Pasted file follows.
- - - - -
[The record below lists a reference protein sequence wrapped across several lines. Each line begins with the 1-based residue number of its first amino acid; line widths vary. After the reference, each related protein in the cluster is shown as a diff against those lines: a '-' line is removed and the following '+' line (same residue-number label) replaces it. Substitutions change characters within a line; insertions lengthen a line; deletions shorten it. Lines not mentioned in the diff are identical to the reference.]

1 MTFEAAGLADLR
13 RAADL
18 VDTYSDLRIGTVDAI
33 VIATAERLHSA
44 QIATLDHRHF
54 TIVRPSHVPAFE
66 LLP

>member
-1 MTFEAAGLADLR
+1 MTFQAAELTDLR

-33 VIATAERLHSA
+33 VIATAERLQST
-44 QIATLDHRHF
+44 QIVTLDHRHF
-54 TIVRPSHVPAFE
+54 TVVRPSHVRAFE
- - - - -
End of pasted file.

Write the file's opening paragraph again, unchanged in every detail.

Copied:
[The record below lists a reference protein sequence wrapped across several lines. Each line begins with the 1-based residue number of its first amino acid; line widths vary. After the reference, each related protein in the cluster is shown as a diff against those lines: a '-' line is removed and the following '+' line (same residue-number label) replaces it. Substitutions change characters within a line; insertions lengthen a line; deletions shorten it. Lines not mentioned in the diff are identical to the reference.]